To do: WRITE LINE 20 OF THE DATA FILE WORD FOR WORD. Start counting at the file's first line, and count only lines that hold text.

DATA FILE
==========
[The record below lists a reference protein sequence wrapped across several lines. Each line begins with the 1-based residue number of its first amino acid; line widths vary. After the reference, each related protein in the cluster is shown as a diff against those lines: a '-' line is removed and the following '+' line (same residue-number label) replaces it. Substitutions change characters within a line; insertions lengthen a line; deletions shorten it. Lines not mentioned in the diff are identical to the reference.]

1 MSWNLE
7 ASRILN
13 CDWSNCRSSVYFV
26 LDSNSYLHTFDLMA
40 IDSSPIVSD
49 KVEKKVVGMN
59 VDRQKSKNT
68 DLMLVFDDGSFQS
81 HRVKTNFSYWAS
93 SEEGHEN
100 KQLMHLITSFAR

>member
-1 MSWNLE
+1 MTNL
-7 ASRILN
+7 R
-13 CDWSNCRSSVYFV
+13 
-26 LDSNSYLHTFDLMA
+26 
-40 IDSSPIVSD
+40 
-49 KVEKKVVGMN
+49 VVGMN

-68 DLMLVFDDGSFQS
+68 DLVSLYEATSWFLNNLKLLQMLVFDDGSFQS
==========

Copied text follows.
-26 LDSNSYLHTFDLMA